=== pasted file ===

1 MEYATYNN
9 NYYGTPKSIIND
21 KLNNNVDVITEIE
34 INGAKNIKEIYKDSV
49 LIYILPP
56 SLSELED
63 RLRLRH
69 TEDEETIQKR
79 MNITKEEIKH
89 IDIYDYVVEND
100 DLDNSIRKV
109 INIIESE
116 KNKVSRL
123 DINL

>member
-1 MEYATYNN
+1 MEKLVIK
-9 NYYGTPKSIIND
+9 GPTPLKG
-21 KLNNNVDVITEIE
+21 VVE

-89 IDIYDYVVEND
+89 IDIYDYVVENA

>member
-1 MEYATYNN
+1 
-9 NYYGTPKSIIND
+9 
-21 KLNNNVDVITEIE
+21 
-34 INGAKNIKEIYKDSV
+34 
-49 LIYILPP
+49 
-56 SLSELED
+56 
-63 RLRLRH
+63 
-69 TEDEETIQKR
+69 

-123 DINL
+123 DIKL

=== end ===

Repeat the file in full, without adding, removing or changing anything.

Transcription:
1 MEYATYNN
9 NYYGTPKSIIND
21 KLNNNVDVITEIE
34 INGAKNIKEIYKDSV
49 LIYILPP
56 SLSELED
63 RLRLRH
69 TEDEETIQKR
79 MNITKEEIKH
89 IDIYDYVVEND
100 DLDNSIRKV
109 INIIESE
116 KNKVSRL
123 DINL

>member
-1 MEYATYNN
+1 MEKLVIK
-9 NYYGTPKSIIND
+9 GPTPLKG
-21 KLNNNVDVITEIE
+21 VVE

-89 IDIYDYVVEND
+89 IDIYDYVVENA

>member
-1 MEYATYNN
+1 
-9 NYYGTPKSIIND
+9 
-21 KLNNNVDVITEIE
+21 
-34 INGAKNIKEIYKDSV
+34 
-49 LIYILPP
+49 
-56 SLSELED
+56 
-63 RLRLRH
+63 
-69 TEDEETIQKR
+69 

-123 DINL
+123 DIKL